The Root of the Matter
<span style="font-size: 1.5rem;">Locked within the soil and rarely given the light of day, it comes as no surprise that roots are often overlooked. But buried within the ground, botanists unearth a hidden world.</span>
You may recall that there are three primary types of root systems: tap roots, fibrous roots, and adventitious roots. They tunnel into the earth, sensing and absorbing the nutrients needed to support the plant’s life. These subsurface networks are incredibly attuned to their environment, as roots can recognize changes in pressure, light, gravity, and moisture and detect phosphorus, salt, nitrogen, toxins, and other plants’ chemical signals.
As the root structure expands, a complex microbiome develops, teaming with microorganisms like bacteria and fungi. This lively community can act as another line of defense for plants, potentially assisting in the suppression of diseases or helping identify nutrient sources.
Plants use all of the information absorbed from their root systems and associated microbiomes to respond to their surroundings effectively. Roots might be forced to reroute their growth pattern if they detect obstacles like buried rocks or the competing root systems of nearby plants. Some roots, like those of the thale cress, can emit chemicals to regulate their microbiomes, warding off parasitic microorganisms or encouraging symbiotic relationships. Certain plants can even take this to the extreme, like some species of eucalyptus, exuding chemicals from their root systems to snuff out the competition in a natural form of biochemical warfare called allelopathy.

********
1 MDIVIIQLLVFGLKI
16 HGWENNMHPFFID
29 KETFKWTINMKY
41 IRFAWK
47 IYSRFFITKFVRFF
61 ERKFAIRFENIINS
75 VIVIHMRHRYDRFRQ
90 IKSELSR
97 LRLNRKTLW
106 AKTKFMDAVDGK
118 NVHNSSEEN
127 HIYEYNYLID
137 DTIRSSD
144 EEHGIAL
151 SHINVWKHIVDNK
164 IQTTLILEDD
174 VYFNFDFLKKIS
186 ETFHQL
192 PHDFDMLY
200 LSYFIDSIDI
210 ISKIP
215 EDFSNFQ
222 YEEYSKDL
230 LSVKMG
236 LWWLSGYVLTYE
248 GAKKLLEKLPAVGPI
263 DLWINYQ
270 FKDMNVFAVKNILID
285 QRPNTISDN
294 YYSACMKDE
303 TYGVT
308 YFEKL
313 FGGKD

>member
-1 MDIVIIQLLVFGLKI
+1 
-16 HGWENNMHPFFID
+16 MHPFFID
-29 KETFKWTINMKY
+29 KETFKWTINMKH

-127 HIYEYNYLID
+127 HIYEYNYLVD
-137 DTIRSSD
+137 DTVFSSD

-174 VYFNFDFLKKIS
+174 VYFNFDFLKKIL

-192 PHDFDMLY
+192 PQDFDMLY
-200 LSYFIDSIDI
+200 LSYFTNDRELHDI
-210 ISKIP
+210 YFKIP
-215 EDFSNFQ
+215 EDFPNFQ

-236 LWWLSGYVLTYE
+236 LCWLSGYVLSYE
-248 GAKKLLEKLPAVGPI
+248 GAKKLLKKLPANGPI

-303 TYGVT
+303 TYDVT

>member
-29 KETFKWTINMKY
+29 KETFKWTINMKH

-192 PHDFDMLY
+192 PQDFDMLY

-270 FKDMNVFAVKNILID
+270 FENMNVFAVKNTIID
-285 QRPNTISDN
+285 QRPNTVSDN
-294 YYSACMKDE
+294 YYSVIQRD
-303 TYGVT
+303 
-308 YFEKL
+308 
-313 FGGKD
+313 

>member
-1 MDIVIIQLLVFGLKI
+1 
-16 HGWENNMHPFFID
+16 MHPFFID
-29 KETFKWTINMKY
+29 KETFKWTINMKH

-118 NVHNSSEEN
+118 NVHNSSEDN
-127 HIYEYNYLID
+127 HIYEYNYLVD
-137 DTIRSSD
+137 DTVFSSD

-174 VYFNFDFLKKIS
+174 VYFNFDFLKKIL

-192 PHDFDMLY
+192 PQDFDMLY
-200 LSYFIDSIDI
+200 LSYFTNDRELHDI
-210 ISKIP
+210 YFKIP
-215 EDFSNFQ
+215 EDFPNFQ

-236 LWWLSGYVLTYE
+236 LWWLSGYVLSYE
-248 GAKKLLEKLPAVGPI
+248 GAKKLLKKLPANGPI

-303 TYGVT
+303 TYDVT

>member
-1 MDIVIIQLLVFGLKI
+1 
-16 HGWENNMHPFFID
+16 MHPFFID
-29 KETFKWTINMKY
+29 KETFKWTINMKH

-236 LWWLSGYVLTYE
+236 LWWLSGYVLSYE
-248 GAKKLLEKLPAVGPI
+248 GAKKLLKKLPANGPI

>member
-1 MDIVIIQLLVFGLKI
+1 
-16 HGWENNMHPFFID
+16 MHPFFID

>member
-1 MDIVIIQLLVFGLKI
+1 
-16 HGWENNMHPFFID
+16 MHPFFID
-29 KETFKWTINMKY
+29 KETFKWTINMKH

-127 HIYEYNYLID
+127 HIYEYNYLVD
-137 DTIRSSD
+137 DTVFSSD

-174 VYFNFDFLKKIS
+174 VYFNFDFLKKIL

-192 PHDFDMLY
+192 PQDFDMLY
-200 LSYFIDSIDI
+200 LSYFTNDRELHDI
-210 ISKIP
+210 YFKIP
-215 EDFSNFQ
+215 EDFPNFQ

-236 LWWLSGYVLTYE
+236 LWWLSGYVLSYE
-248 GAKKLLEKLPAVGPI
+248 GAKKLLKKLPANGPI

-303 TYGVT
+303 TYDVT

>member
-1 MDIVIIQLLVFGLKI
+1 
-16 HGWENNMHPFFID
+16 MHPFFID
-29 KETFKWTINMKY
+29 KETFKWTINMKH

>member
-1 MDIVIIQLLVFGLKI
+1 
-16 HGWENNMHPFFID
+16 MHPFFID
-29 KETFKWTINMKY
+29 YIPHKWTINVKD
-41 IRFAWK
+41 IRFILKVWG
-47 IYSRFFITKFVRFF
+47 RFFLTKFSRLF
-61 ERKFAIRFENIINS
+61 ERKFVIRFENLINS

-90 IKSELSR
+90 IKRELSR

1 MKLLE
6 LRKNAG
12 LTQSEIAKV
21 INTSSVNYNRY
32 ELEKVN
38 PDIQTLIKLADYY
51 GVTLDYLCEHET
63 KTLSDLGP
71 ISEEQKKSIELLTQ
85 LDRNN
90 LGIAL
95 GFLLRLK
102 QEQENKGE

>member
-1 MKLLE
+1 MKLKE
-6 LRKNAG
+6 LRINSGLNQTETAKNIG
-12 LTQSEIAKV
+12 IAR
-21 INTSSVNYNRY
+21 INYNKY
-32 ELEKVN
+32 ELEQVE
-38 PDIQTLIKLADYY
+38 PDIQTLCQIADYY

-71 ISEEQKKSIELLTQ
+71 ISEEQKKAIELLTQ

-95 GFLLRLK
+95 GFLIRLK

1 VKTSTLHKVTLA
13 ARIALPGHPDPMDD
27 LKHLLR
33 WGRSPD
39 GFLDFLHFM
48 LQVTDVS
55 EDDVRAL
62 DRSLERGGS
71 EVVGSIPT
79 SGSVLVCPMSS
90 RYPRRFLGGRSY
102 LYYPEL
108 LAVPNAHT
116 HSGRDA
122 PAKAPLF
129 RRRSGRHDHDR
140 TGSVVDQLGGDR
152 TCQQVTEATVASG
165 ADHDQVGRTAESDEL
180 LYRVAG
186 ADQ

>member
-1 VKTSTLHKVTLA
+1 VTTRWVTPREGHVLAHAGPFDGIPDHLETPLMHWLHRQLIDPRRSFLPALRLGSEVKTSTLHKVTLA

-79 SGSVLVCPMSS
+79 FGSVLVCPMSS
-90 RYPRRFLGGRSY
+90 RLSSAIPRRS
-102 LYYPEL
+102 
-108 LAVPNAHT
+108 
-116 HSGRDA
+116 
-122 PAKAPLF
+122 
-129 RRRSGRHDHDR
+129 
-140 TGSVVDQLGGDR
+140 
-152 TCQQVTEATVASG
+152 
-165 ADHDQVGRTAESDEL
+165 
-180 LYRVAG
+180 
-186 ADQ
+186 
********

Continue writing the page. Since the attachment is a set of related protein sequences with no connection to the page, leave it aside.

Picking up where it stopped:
These tangled interrelationships between plants and their environment lead some roots to take on unusual forms.
The thinnest roots on the planet belong to those plants inhabiting the fynbos shrubland in South Africa. This incredibly diverse ecosystem is filled with plant species that have adapted to the region’s extreme heat, developing minuscule roots roughly a tenth of a millimeter in thickness. These spindly roots spread across the scrubland in dense underground thickets to find every spare nutrient the desert-like environment offers.
These shrubland species are not the only South African species with unusual roots. Dwelling in the Kalahari desert just north of the shrubland is the shepherd’s tree, known for its gnarled white trunk and prodigious root systems. In search of water and nutrients, the roots of shepherd’s trees will bore deep into the earth, digging up to 230 feet down (roughly the wingspan of a 747 airplane). But not all roots grow downwards. Some, like those of Corydalis conorhiza, leave the ground behind entirely, instead snaking up through the snow in southern Russia to find resources to survive the harsh winters.
Curious to explore the diversity of roots? An archive of illustrations documenting the structures of thousands of root systems is available online through the Plant Sociological Institute of Austria. The curated collection started by botanist Lore Kutschera includes diagrams of everything from carrot cousins to birch trees.